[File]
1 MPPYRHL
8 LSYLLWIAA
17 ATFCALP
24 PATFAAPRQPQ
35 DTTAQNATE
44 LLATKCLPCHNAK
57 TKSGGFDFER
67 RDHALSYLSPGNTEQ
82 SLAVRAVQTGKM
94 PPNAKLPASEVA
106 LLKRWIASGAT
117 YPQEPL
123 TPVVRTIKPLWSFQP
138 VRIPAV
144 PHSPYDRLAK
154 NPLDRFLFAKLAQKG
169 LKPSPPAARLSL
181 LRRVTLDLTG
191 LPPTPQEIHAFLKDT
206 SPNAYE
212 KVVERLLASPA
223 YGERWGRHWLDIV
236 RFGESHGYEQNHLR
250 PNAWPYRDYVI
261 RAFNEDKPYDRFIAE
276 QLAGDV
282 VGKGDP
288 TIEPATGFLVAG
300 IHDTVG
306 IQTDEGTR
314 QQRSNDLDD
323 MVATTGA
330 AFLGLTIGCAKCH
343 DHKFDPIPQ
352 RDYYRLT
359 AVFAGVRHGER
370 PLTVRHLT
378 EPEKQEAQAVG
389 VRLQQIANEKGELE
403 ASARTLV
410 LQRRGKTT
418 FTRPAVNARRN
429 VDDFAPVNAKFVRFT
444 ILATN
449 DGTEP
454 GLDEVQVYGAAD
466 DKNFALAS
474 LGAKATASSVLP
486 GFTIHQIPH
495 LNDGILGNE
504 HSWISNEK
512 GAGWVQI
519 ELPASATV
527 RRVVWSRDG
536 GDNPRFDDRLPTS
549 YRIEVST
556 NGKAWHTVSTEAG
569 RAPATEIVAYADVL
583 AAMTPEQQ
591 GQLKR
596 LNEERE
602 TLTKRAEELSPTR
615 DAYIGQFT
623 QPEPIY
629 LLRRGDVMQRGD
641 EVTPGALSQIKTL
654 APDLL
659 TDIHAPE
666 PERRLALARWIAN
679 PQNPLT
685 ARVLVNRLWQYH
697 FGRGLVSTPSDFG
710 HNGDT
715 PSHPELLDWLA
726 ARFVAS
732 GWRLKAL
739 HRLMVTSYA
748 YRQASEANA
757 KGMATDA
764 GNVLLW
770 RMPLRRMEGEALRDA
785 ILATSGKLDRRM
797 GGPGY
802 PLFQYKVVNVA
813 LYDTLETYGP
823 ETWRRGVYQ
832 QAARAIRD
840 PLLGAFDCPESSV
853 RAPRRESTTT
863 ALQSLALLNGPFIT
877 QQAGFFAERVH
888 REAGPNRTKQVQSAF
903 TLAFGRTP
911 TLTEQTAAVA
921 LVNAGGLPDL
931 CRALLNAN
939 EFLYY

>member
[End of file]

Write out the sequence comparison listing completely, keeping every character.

1 MPPYRHL
8 LSYLLWIAA
17 ATFCALP
24 PATFAAPRQPQ
35 DTTAQNATE
44 LLATKCLPCHNAK
57 TKSGGFDFER
67 RDHALSYLSPGNTEQ
82 SLAVRAVQTGKM
94 PPNAKLPASEVA
106 LLKRWIASGAT
117 YPQEPL
123 TPVVRTIKPLWSFQP
138 VRIPAV
144 PHSPYDRLAK
154 NPLDRFLFAKLAQKG
169 LKPSPPAARLSL
181 LRRVTLDLTG
191 LPPTPQEIHAFLKDT
206 SPNAYE
212 KVVERLLASPA
223 YGERWGRHWLDIV
236 RFGESHGYEQNHLR
250 PNAWPYRDYVI
261 RAFNEDKPYDRFIAE
276 QLAGDV
282 VGKGDP
288 TIEPATGFLVAG
300 IHDTVG
306 IQTDEGTR
314 QQRSNDLDD
323 MVATTGA
330 AFLGLTIGCAKCH
343 DHKFDPIPQ
352 RDYYRLT
359 AVFAGVRHGER
370 PLTVRHLT
378 EPEKQEAQAVG
389 VRLQQIANEKGELE
403 ASARTLV
410 LQRRGKTT
418 FTRPAVNARRN
429 VDDFAPVNAKFVRFT
444 ILATN
449 DGTEP
454 GLDEVQVYGAAD
466 DKNFALAS
474 LGAKATASSVLP
486 GFTIHQIPH
495 LNDGILGNE
504 HSWISNEK
512 GAGWVQI
519 ELPASATV
527 RRVVWSRDG
536 GDNPRFDDRLPTS
549 YRIEVST
556 NGKAWHTVSTEAG
569 RAPATEIVAYADVL
583 AAMTPEQQ
591 GQLKR
596 LNEERE
602 TLTKRAEELSPTR
615 DAYIGQFT
623 QPEPIY
629 LLRRGDVMQRGD
641 EVTPGALSQIKTL
654 APDLL
659 TDIHAPE
666 PERRLALARWIAN
679 PQNPLT
685 ARVLVNRLWQYH
697 FGRGLVSTPSDFG
710 HNGDT
715 PSHPELLDWLA
726 ARFVAS
732 GWRLKAL
739 HRLMVTSYA
748 YRQASEANA
757 KGMATDA
764 GNVLLW
770 RMPLRRMEGEALRDA
785 ILATSGKLDRRM
797 GGPGY
802 PLFQYKVVNVA
813 LYDTLETYGP
823 ETWRRGVYQ
832 QAARAIRD
840 PLLGAFDCPESSV
853 RAPRRESTTT
863 ALQSLALLNGPFIT
877 QQAGFFAERVH
888 REAGPNRTKQVQSAF
903 TLAFGRTP
911 TLTEQTAAVA
921 LVNAGGLPDL
931 CRALLNAN
939 EFLYY

>member